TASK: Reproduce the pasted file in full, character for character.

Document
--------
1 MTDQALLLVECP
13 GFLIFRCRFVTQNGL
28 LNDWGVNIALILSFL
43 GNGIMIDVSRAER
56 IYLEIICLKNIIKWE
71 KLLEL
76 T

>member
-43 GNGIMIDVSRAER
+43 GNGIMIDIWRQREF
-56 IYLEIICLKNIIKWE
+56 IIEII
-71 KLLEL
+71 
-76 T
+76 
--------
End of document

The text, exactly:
1 MTDQALLLVECP
13 GFLIFRCRFVTQNGL
28 LNDWGVNIALILSFL
43 GNGIMIDVSRAER
56 IYLEIICLKNIIKWE
71 KLLEL
76 T

>member
-43 GNGIMIDVSRAER
+43 GNGIMIDIWRQREF
-56 IYLEIICLKNIIKWE
+56 IIEII
-71 KLLEL
+71 
-76 T
+76 